On their 1996 release Ende Neu (ending-new), the quintessential scientists of the post-avant-garde abstain from focusing on listener disintegration tactics as they did on prior albums, but opt instead to hone their craftsmanship in new compositional areas. Some followers of their earlier material might object to the obvious and comparatively conventional song structure and style that is displayed on Ende Neu -- picking up a power tool to highlight a piece rather than centering the entire work around it, or leaving a stage before setting it ablaze -- but the destruction has already been performed, and now they are erecting the brave new anti-building of musical art. Exploring intricate processions of time and toying with melodious harmonies, Blixa Bargeld and Co. seem to have matured gracefully. The opening cut, "Was ist ist," is a furious, fast-paced slander on the constant wanting of mankind while simultaneously serving as a tongue-in-cheek remark on how absolute, scientific power overrules impossibility. From there, Ende Neu continues to musically rewrite the band's style, using familiar topics such as ethereal chaos ("Die Explosion Im Festspielhaus"), cosmic complacency ("The Garden"), revolt ("Installation No.1"), and even a Kafka-esque piece, "Der Schacht Von Babel." This is the first release since the departure of founding band member Mark Chung, and it is obvious that the remaining members have taken the time to contribute to the void left by his departure. Ende Neu delivers a precision-fed matrix of audio-encrypted knowledge in a manner not like the chaotic Neubauten of the early '80s, but more strategic, and more mature.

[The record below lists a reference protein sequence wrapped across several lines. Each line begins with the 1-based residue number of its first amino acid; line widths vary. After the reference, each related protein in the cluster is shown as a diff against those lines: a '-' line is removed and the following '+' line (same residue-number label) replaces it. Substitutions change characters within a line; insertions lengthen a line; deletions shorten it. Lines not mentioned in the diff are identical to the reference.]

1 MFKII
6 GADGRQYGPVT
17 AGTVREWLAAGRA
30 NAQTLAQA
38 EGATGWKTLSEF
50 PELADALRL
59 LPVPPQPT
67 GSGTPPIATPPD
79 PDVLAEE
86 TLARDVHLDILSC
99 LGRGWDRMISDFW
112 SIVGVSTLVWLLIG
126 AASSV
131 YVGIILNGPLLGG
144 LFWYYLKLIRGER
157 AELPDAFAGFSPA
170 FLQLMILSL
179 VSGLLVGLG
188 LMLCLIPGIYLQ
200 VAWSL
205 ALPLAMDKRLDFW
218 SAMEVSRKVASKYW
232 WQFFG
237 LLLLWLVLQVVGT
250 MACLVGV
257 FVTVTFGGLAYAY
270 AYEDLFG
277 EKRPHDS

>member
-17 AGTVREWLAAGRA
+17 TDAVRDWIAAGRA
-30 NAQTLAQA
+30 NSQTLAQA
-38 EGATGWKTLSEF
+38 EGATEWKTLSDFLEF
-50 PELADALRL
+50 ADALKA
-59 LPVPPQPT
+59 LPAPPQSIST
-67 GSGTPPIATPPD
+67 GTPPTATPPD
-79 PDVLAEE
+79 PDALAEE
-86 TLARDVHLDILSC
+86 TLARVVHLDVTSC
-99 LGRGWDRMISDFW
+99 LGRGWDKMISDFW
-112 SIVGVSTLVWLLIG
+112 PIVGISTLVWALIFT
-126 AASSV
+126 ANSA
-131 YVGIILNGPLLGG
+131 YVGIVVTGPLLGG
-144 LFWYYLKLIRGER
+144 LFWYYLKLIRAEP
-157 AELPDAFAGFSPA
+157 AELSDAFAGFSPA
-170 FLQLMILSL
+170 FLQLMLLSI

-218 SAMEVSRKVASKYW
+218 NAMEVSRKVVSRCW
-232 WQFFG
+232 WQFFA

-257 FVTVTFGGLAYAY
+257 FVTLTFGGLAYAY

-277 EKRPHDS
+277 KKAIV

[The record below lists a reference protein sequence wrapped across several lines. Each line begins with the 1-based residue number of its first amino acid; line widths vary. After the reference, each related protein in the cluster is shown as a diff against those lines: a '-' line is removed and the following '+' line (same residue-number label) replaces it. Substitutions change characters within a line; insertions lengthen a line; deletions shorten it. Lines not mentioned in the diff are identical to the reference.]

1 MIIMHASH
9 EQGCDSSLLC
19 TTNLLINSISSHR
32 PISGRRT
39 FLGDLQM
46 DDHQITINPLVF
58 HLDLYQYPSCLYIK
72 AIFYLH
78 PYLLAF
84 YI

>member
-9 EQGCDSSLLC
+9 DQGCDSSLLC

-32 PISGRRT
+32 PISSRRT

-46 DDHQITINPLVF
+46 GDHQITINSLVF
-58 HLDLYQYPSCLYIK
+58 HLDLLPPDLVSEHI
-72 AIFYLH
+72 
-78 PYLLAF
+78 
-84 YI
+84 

AllMusic Review by Greg Matherly